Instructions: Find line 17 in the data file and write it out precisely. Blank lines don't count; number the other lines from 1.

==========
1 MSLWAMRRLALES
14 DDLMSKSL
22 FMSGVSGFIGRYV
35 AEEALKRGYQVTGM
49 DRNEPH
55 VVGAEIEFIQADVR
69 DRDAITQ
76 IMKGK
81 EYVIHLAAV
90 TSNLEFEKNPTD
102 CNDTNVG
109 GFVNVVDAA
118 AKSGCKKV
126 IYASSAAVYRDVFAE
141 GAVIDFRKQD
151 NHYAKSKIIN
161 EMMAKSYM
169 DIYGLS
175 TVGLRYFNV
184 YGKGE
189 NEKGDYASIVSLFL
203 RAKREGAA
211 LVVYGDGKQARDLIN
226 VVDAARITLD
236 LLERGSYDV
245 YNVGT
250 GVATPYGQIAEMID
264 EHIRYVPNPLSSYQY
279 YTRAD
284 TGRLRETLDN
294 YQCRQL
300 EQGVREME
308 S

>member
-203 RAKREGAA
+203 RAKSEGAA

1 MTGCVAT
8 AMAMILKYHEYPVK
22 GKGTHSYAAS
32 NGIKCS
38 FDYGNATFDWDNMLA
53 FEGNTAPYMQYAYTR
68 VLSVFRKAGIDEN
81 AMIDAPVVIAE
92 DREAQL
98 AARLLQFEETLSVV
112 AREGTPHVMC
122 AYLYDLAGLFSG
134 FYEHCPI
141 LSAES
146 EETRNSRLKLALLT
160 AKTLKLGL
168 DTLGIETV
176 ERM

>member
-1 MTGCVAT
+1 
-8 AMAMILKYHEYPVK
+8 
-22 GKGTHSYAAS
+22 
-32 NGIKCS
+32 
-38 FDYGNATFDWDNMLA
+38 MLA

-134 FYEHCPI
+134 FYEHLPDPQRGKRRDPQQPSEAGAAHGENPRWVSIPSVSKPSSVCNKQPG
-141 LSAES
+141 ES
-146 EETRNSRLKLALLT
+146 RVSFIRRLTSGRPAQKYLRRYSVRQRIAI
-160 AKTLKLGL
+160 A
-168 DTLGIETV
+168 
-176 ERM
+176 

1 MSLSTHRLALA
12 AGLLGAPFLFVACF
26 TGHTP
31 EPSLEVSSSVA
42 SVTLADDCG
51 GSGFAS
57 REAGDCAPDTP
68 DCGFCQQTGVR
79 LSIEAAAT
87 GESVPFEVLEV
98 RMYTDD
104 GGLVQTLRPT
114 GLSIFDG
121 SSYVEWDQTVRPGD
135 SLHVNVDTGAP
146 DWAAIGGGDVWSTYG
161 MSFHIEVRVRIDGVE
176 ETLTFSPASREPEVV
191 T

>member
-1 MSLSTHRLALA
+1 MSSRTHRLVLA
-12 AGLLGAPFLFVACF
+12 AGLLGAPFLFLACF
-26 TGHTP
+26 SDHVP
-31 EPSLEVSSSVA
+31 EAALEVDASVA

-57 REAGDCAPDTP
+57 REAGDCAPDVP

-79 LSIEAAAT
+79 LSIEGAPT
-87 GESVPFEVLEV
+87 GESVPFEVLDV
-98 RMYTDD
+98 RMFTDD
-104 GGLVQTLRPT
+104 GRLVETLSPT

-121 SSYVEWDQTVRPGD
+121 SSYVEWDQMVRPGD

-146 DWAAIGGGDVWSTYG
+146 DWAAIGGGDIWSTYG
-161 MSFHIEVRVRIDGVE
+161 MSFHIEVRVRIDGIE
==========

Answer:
161 EMMAKSYM